The Royal Philharmonic Orchestra with Charles Dutoit © Robert Taylor
The Royal Philharmonic Orchestra with Charles Dutoit
© Robert Taylor

A newlywed bride is brought home to find her husband’s castle plunged in darkness and persuades him to open seven doors to let the light flood in. Blood-red light streams across the stage as the first door is unlocked to reveal a torture chamber. This scene has to be from Bartók’s one-act opera, Bluebeard’s Castle, and as each successive door is opened, the surprises continue. The opera is rarely staged but – with effective lighting – can make a huge psychological impact in the concert hall. It is possibly the pick of The Royal Philharmonic Orchestra’s new season, when it is performed at the Royal Festival Hall under its Principal Conductor Charles Dutoit.

It will undoubtedly benefit from being performed by two native Hungarians. Mezzo-soprano Andrea Maláth has been a permanent guest artist at the Hungarian State Opera House in Budapest since 1998 and has been singing the role of Judit, Bluebeard’s fourth wife, since 2001. Bass Bálint Szabó is an experienced of the role of Bluebeard, having performed it around the world. To complete an all-Hungarian programme, the RPO plays the “Rákóczy March” from Berlioz’s The Damnation of Faust and Marc-André Hamelin joins the orchestra for Liszt’s dazzling Piano Concerto no. 2 in A major. There’s sure to be plenty of paprika in the air for this concert in which Dutoit is leading his orchestra at the Festival Hall.

Pinchas Zukerman © Cheryl Mazak
Pinchas Zukerman
© Cheryl Mazak

Some distinguished conductors join the RPO next season. Pinchas Zukerman, more usually known for his peerless playing of the violin and viola, is the orchestra’s Principal Guest Conductor. He appears in both guises next season; Beethoven’s Ninth Symphony is the highlight of his October concert at the Festival Hall, which also includes Malcolm Forsyth’s final work, The Ballad of Canada, which Zukerman premièred in 2011. Elgar’s sublime Violin Concerto allows Zukerman to appear as soloist with the RPO in April. "It's good! awfully emotional! too emotional, but I love it," wrote Elgar. The work was very dear to him, not least because of the infamous “Windflower” theme which alludes to his close friendship with Alice Stuart-Wortley.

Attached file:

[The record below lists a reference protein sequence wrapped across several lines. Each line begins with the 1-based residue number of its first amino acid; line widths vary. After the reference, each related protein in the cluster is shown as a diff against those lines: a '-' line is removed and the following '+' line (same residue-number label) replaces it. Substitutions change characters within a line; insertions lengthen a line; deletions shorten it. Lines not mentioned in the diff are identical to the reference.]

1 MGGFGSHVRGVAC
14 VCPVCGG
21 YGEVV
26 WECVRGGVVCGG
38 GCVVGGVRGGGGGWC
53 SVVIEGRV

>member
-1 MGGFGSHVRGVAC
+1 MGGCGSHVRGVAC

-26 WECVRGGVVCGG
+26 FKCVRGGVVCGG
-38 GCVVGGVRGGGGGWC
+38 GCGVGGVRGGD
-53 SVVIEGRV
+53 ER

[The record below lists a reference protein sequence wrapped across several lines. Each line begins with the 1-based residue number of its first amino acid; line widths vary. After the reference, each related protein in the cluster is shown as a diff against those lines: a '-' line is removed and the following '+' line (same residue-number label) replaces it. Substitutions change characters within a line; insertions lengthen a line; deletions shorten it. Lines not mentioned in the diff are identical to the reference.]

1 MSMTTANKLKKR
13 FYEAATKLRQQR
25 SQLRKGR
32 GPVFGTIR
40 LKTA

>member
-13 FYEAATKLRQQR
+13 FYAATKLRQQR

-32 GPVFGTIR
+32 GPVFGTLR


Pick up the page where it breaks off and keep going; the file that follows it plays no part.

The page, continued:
Romanian conductor Cristian Mandeal conducts César Franck’s sole Symphony, which doesn’t feature in concert programmes as it would have done in 1946, when Sir Thomas Beecham formed the orchestra. The core repertoire which is part of the RPO’s rich heritage packs out the season, with Tchaikovsky, Rachmaninov, Brahms and Dvorak much in evidence.

Young artists to watch out for in the season include French conductor Fabien Gabel, a former winner of the Donatella Flick conducting competition in London, who resumes his partnership with Russian-American pianist Natasha Paremski in Tchaikovsky’s Piano Concerto no. 1 in B flat minor, a work they have recorded with the orchestra. Paremski also appears later in the season in Rachmaninov’s Second Piano Concerto and Brahms’ First. Romanian pianist Alexandra Dariescu performs another evergreen concerto, Edvard Grieg’s, which is paired in concert with Dvořák’s sunny Seventh Symphony. Another rising star is soprano Eleanor Dennis, who has impressed Bachtrack reviewers with her Handel; she performs Richard Strauss’ Four Last Songs, a perennial concert favourite, with respected British conductor Martyn Brabbins.

Among the star soloists on the RPO’s roster, Leon McCawley plays Mozart’s Piano Concerto no. 23 in A major, a work composed around the time of The Marriage of Figaro and which contains a particularly joyous rondo finale. The penultimate concert of the season is an all-British affair, with mezzo Sarah Connolly performing Elgar’s Sea Pictures, an orchestral song cycle which includes a setting of the poem ‘In haven’, written by the composer’s wife, Alice. Walton’s choral epic Belshazzar’s Feast should round the concert off in splendid style.

The RPO doesn’t remain within the confines of its Cadogan Hall home, with five concerts in the Royal Festival Hall and it takes to the road for concerts in Cambridge, Guildford, High Wycombe, Ipswich and Lowestoft.